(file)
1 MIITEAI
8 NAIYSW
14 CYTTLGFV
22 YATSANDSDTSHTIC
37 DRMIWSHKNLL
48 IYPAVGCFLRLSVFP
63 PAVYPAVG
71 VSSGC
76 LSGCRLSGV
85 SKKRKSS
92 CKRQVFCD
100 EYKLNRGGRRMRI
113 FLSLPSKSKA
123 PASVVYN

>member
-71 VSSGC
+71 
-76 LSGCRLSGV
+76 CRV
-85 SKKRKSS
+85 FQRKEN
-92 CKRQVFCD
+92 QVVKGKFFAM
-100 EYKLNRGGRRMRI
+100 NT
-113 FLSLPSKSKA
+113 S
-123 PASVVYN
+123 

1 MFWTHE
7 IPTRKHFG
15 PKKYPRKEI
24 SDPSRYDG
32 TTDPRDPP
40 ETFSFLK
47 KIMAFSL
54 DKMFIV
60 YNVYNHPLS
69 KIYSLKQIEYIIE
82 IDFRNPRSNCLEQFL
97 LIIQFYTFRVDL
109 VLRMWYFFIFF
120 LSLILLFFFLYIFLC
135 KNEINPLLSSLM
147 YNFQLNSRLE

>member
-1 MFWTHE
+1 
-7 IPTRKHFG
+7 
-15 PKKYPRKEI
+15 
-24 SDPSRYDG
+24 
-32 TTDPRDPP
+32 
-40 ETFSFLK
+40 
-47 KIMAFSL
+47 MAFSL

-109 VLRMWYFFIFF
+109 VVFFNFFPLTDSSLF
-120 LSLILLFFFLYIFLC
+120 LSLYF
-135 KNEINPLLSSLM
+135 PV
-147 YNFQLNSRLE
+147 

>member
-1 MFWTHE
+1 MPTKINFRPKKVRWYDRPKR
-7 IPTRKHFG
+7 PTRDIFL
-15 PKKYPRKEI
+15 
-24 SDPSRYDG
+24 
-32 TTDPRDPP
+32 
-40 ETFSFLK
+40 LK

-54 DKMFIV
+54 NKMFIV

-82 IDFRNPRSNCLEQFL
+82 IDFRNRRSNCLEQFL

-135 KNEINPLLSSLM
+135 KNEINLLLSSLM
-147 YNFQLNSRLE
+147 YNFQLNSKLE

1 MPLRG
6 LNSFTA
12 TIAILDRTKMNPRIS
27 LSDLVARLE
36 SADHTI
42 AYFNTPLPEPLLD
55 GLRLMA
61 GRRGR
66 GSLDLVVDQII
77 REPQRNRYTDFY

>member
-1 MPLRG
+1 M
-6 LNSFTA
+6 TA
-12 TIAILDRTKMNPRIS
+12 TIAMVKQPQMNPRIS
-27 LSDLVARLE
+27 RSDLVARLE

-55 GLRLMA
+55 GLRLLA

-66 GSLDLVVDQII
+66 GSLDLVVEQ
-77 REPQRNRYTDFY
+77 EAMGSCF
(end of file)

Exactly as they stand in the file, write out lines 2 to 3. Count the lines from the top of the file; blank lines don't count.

8 NAIYSW
14 CYTTLGFV